But my extremely wise sister-in-law said something the other day that I know intuitively to be true, and it really hit home for me as I find myself in a position of wondering something about my life at present--what else? What else do I need? What else do I want? What else do I want to engage in that isn't wrangling adorable barnacles all day? What is something that defines and satisfies me outside of the purview of my home and family? For what she said--and she apologized a bit beforehand, as she described a choice I've made--is that women who focus solely on raising their children and being keepers of the home often find themselves at a loss once that portion of their life is over. They sometimes can't let go of mothering their children once they're beyond a point where active and intruding mothering is appropriate or welcomed. They don't know what else to do with themselves, as their entire identity has been wrapped up in facilitating the growth and maturation of their children. And it can be an extremely difficult transition for some and even pave the way for unhealthy and non-beneficial behaviours, feelings, and habits. Clearly reaching a stage where your children are grown and don't need you as much is a difficult time for every mother. But there is definitely an added element for those who have lost themselves a bit in the journey.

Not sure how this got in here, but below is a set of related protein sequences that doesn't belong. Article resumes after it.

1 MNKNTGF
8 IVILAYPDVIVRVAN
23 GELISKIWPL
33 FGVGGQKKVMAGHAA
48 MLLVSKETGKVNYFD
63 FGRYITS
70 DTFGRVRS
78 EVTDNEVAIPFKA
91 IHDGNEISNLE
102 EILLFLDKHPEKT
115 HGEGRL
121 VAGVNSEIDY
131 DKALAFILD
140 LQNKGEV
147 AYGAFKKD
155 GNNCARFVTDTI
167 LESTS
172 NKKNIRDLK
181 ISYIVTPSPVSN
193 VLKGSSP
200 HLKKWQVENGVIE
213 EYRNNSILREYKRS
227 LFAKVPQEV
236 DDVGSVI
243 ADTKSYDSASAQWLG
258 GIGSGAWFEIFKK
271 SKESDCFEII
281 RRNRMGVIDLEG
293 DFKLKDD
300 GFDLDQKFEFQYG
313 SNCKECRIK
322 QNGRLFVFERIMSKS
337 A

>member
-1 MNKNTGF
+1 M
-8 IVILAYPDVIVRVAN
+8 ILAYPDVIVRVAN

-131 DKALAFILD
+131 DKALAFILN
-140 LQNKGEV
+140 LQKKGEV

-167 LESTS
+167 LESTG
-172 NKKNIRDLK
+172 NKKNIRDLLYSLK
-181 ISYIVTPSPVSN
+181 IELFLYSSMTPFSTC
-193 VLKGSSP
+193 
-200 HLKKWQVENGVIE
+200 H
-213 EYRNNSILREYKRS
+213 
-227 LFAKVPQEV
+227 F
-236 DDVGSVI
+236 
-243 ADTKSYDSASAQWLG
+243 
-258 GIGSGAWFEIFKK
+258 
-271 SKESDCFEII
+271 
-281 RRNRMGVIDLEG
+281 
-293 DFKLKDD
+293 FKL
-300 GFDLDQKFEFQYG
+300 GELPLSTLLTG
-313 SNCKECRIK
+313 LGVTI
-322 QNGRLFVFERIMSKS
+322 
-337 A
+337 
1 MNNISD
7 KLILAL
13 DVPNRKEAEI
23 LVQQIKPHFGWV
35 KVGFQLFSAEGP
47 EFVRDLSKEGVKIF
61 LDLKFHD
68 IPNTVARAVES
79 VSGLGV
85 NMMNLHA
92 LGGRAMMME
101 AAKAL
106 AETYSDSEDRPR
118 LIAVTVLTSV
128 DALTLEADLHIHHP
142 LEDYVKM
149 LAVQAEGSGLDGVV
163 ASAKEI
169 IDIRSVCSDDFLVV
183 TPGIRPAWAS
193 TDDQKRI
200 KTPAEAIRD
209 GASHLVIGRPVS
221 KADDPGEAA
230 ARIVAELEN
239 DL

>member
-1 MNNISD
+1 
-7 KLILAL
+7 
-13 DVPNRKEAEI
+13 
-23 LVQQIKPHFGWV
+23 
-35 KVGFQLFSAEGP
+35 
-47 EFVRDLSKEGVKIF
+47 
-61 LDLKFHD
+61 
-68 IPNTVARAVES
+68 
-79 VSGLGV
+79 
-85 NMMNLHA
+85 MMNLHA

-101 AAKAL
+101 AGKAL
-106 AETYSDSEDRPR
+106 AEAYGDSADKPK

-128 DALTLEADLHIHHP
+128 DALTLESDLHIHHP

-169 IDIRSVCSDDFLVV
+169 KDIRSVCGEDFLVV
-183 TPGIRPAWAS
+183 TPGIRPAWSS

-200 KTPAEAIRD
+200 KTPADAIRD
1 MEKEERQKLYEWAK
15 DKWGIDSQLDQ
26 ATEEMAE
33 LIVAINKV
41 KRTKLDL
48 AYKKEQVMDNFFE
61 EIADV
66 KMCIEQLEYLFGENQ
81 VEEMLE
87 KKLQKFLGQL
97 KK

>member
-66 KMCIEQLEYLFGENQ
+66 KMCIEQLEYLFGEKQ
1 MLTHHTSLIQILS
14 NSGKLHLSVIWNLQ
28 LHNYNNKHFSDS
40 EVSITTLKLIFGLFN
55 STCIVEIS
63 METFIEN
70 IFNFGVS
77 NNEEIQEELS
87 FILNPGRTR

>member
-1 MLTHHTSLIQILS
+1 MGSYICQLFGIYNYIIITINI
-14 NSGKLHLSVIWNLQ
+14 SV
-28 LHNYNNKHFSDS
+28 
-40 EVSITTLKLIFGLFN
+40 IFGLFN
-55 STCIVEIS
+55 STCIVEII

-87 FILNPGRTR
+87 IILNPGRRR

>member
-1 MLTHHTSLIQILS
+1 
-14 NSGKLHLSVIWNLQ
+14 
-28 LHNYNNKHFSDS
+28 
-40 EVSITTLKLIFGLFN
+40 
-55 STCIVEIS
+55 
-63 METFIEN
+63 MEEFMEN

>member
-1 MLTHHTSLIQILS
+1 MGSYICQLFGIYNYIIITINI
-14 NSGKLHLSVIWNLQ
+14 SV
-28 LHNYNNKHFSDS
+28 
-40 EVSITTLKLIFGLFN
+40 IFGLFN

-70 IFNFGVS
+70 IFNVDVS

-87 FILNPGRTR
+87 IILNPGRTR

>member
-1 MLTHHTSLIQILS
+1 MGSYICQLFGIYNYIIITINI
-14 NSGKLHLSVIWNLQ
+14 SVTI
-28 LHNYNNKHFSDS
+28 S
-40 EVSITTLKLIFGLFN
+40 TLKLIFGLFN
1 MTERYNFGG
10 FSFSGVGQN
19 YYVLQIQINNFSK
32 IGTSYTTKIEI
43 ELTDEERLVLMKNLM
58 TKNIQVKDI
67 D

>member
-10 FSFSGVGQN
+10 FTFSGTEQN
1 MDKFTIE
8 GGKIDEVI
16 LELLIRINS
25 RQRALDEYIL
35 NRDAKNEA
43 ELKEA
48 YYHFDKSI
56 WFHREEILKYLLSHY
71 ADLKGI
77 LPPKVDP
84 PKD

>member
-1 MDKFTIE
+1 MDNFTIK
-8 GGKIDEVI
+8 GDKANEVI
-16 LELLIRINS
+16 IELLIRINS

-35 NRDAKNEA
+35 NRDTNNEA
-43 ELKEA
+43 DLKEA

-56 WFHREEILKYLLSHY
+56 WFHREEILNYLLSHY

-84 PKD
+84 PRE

And what else do I have but writing? My career, which I won't be returning to, was childcare. And while many have assumed that I would be interested in opening an in-home daycare, I have zero desire for that. Zero. I put a lot of myself into helping to raise other's wee folk, and now that I have my own, I just don't have the energy to offer additional children (or the desire to do so even if I did, for that matter). Childcare is just not something I can half-ass, and my own children take a lot out of me. It's worth it, of course. But the way we parent is intense. INTENSE.